An oasis of fact in a desert of opinion

However, I think that the Economist's robust defence of Silver and his approach to journalism actually gets to the heart of the matter. Right now, we have far, far too much opinion-based journalism and not nearly enough fact-based reporting.

As the piece concludes:

There is, and always will be, a place for bullshit--or if you prefer a more dignified construction, a place for arguments driven by ideas, belief and feeling rather than data. Positivism is in no danger of sweeping such journalism away in toto; American newspapers and airwaves are full, far too full, of shouters, table-bangers, aspersion-casters and heartstring-tuggers. They drive ratings and traffic (and inspire blogposts). But to the extent that Mr Silver's mission is to shrink bullshit's share of our national conversation, I can only wish him Godspeed.

Who can argue with that? I meet more journalism students interested in becoming opinion columnists than I do those interested in data journalism. I've talked to managing editors at our national papers who despair of finding graduates keen to get on a do reporting, rather than writing leader-type columns.

Data journalism is actually a form of back-to-the-roots movement, of focusing our journalism back on finding facts and the stories within them. We're just using different tools to do that.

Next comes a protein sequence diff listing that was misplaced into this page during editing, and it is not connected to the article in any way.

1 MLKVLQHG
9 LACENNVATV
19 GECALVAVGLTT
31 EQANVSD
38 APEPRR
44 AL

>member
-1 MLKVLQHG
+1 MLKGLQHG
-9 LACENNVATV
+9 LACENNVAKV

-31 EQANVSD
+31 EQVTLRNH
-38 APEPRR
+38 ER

Talking of team diversity (as we were), how about age?

For all but a very small minority of people at the top, the corporate world is a cult of youth. The 'up or out' mentality favours younger employees, if only because they have more rungs of the corporate ladder before them, have fewer competing responsibilities, and are cheaper. But as a communicator I know that messages that resonate well with one audience (in this case, shareholders), don't necessarily meet the needs of others (such as society, local communities, employees), or indeed benefit the company itself in the long-term. That's why some enlightened companies are adapting to the challenges and even benefits of an aging workforce.

This seems to be particularly common in journalism businesses, where the number of 40-plus people in the companies is often significantly lower than the 20 to 40 bracket. Some of them take the PR shilling, some of them go freelance (hello!). But what happens to the rest of them?

Microsoft accesses a blogger's e-mail without permission to track the source of a leak: